First 2G (Second Generation) Ethanol Bio-refinery in India to be set up at Bathinda
Jan 05, 2017
Why in news:
The Foundation Stone laying ceremony for setting up the first Second Generation (2G) Ethanol Bio-refinery in India is being held onTarkhanwala, Bathinda (Punjab).
- Hindustan Petroleum Corporation Limited (HPCL), a Central Government Public Sector Undertaking, is setting up the project.
- The Bathinda Bio-refinery will be utilizing agriculture residues for production of 100 KL per day or 3.20 crore litres per annum of ethanol which may be sufficient to meet the 26% of the ethanol blending requirement of the State.
- The proposed Bio-refinery will generate employment for about 1200 -1300 persons in the Biomass supply chain and generate an additional income of approximately Rs 20 crores per annum for the farmers through purchase of their agriculture residues.
- The project shall also help in reducing CO2 emissions from the paddy straw which currently is being burnt after harvesting.
- One of the major outputs of this Bio-refinery shall be Bio-fertilizer approximating 30,000 tonnes per annum which shall be incorporated into the soil for improving soil fertility and overall productivity of farms in Punjab.
- The Bio-refinery shall also produce more than 1.00 lakh Kg of Bio-CNG per annum which can cater to transport and clean cooking requirements.
- The Bio-refinery at Bathinda is the first step towards achieving 10% blending of Ethanol in petrol. Similar 2G Bio-refineries at other places are expected to be started soon.
Biofuels are fuels produced directly or indirectly from organic material – biomass – including plant materials and animal waste.
They may be derived from agricultural crops, including conventional food plants or from special energy crops. Biofuels may also be derived from forestry, agricultural or fishery products or municipal wastes, as well as from agro-industry, food industry and food service by-products and wastes. On basis of technology and material use can classified as:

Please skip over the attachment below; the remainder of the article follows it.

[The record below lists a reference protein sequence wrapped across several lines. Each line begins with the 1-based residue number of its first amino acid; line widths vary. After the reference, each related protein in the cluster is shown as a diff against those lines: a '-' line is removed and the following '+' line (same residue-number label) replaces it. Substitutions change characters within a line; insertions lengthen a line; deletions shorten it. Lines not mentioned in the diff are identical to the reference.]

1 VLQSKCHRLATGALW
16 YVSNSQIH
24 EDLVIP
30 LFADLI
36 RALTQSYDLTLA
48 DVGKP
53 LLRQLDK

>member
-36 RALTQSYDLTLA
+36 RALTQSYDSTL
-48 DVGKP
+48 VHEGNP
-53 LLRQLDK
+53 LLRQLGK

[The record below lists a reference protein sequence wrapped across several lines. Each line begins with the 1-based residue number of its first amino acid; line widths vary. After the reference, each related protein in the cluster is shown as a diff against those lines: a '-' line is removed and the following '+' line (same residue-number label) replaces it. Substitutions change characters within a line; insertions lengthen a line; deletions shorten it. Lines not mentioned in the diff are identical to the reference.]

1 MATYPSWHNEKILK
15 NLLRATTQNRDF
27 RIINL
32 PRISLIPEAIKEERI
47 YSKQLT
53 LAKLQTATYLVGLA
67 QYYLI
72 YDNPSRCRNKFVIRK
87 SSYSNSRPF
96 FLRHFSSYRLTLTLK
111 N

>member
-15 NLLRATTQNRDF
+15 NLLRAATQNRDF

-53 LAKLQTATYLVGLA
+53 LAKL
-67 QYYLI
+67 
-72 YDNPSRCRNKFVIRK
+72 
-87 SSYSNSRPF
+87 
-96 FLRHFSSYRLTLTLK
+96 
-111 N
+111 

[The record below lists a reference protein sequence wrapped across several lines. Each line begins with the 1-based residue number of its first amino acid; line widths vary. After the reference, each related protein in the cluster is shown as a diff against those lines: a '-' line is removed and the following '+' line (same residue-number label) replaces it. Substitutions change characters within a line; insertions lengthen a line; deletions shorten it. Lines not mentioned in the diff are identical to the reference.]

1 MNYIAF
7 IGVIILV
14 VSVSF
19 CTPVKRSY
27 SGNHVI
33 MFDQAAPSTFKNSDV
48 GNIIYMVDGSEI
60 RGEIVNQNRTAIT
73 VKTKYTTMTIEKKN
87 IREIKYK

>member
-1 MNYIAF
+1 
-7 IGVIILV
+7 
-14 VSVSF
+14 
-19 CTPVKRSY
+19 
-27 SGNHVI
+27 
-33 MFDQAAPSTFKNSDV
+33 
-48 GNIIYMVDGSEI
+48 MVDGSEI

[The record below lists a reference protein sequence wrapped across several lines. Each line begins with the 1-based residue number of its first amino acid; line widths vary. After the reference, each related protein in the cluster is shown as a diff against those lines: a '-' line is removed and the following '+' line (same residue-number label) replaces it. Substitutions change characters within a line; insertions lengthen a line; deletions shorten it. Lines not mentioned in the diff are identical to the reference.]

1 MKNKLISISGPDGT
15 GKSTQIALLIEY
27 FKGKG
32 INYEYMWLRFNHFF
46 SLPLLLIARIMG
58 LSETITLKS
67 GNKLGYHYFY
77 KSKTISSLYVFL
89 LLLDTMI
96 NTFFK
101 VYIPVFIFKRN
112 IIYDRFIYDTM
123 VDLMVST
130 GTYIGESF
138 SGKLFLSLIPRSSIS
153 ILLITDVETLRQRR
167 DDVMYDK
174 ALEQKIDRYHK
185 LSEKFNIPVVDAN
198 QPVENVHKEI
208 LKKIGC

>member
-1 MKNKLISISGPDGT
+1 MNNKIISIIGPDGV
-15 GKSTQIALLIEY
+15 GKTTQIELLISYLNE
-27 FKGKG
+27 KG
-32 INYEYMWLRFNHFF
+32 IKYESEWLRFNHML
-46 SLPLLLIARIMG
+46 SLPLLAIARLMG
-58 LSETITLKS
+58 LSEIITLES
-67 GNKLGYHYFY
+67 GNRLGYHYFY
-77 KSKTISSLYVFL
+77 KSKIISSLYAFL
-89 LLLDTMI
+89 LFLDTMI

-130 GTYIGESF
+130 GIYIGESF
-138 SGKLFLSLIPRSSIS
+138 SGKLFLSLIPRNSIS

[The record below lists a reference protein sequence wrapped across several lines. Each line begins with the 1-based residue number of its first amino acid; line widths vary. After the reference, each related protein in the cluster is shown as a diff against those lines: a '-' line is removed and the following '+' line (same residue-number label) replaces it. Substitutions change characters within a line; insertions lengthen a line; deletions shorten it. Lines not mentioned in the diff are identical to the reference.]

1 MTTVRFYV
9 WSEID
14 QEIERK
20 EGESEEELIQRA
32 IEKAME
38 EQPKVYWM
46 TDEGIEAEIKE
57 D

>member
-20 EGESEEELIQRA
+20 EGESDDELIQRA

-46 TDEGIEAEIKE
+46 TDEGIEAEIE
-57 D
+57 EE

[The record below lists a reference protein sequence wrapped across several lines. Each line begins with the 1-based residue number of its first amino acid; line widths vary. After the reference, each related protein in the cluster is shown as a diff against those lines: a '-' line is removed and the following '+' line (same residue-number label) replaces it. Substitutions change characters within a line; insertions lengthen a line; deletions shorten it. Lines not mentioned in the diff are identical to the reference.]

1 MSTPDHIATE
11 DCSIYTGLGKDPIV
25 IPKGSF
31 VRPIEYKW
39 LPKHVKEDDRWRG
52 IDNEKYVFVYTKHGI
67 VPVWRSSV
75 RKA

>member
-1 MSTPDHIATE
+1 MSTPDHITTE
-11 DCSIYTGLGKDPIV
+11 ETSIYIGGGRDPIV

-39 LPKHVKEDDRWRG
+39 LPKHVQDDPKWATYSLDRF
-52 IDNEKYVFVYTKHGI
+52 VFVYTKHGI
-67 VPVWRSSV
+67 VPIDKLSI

Most of the first generation biofuels are sourced from crop plants as energy-containing molecules like sugars, oils and cellulose. They provide only limited biofuel yields and have a negative impact on food security.
Pros: Stable, known technology that, depending on feedstock cost, can be cost competitive with fossil fuels.
Cons: Open to food vs fuel criticisms, and generally has feedstock commodity price volatility, as well as geographic limitations that do not always match up well with fuel demand.
Made from marginal croplands unsuitable for food production, or using non-food crops and residues, where the biomass is consumed in production. Cellulosic ethanol technology fits in here, as do non-food crop technologies such as jatropha-based biofuels.
Pros: A wider selection of geographies; more available biomass; less controversial.
Cons: Early days for the technology; high capital costs; domestication issues with some feedstocks such as jatropha.
Biofuels made using using non-arable land, based on integrated technologies that produce a feedstock as well as a fuel (or fuel precursor, such as pure vegetable oil), and require the destruction of biomass.
Biofuels which can be made using non-arable land, and do not require the destruction of biomass.
Pros: Can be made anywhere where CO2 and water is found in sufficient concentration; less controversial for biodiversity, environment advocates. Generally, the processes produce drop-in fuels.
Cons: Early days for the technology; can de dependent on a source for low-cost sugars, or CO2; high capital costs; generally speaking, use microbial organisms to do the fuel conversion and processing times generally need to be improved to make fuels cost-competitive.